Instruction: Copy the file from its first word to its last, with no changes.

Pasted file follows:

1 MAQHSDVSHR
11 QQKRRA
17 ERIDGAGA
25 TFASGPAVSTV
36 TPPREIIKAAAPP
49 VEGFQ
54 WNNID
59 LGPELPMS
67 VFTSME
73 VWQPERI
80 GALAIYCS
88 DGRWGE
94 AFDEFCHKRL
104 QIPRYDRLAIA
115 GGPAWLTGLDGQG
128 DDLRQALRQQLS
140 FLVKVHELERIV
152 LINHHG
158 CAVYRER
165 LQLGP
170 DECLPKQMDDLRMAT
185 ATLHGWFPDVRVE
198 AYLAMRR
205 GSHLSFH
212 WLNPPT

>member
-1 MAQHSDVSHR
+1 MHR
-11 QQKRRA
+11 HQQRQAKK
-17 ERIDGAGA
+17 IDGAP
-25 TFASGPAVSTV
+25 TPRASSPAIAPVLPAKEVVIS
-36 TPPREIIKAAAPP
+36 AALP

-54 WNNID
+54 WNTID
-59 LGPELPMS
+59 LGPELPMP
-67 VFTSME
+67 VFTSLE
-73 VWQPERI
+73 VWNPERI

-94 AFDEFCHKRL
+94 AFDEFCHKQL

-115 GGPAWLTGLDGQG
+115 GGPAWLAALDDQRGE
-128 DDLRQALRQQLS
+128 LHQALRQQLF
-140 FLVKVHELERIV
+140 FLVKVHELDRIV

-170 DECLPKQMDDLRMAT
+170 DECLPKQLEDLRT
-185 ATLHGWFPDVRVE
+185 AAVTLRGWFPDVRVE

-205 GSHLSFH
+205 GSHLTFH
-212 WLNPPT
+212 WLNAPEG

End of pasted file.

1 MAQHSDVSHR
11 QQKRRA
17 ERIDGAGA
25 TFASGPAVSTV
36 TPPREIIKAAAPP
49 VEGFQ
54 WNNID
59 LGPELPMS
67 VFTSME
73 VWQPERI
80 GALAIYCS
88 DGRWGE
94 AFDEFCHKRL
104 QIPRYDRLAIA
115 GGPAWLTGLDGQG
128 DDLRQALRQQLS
140 FLVKVHELERIV
152 LINHHG
158 CAVYRER
165 LQLGP
170 DECLPKQMDDLRMAT
185 ATLHGWFPDVRVE
198 AYLAMRR
205 GSHLSFH
212 WLNPPT

>member
-1 MAQHSDVSHR
+1 MHR
-11 QQKRRA
+11 HQQRQAKK
-17 ERIDGAGA
+17 IDGAP
-25 TFASGPAVSTV
+25 TPRASSPAIAPVLPAKEVVIS
-36 TPPREIIKAAAPP
+36 AALP

-54 WNNID
+54 WNTID
-59 LGPELPMS
+59 LGPELPMP
-67 VFTSME
+67 VFTSLE
-73 VWQPERI
+73 VWNPERI

-94 AFDEFCHKRL
+94 AFDEFCHKQL

-115 GGPAWLTGLDGQG
+115 GGPAWLAALDDQRGE
-128 DDLRQALRQQLS
+128 LHQALRQQLF
-140 FLVKVHELERIV
+140 FLVKVHELDRIV

-170 DECLPKQMDDLRMAT
+170 DECLPKQLEDLRT
-185 ATLHGWFPDVRVE
+185 AAVTLRGWFPDVRVE

-205 GSHLSFH
+205 GSHLTFH
-212 WLNPPT
+212 WLNAPEG